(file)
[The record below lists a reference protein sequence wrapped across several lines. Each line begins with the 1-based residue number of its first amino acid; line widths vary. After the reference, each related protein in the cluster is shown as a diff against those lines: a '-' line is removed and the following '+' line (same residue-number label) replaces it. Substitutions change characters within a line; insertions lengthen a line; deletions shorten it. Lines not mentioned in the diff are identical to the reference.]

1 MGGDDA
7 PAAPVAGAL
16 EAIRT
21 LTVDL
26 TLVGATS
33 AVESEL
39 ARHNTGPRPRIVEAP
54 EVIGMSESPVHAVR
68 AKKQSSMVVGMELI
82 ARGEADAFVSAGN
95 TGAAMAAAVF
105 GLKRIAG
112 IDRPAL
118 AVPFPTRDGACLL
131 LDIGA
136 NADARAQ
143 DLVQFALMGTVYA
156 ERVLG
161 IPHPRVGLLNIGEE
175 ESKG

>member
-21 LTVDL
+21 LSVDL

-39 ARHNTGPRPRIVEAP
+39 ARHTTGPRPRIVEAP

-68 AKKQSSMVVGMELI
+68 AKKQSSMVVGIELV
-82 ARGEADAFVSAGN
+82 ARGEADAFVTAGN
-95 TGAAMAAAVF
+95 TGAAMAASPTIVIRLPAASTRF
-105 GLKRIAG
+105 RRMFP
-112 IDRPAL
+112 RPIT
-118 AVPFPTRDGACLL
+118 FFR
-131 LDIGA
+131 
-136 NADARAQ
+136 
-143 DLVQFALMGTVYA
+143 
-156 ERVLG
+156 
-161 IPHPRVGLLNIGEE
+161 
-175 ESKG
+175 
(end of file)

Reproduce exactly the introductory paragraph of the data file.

[The record below lists a reference protein sequence wrapped across several lines. Each line begins with the 1-based residue number of its first amino acid; line widths vary. After the reference, each related protein in the cluster is shown as a diff against those lines: a '-' line is removed and the following '+' line (same residue-number label) replaces it. Substitutions change characters within a line; insertions lengthen a line; deletions shorten it. Lines not mentioned in the diff are identical to the reference.]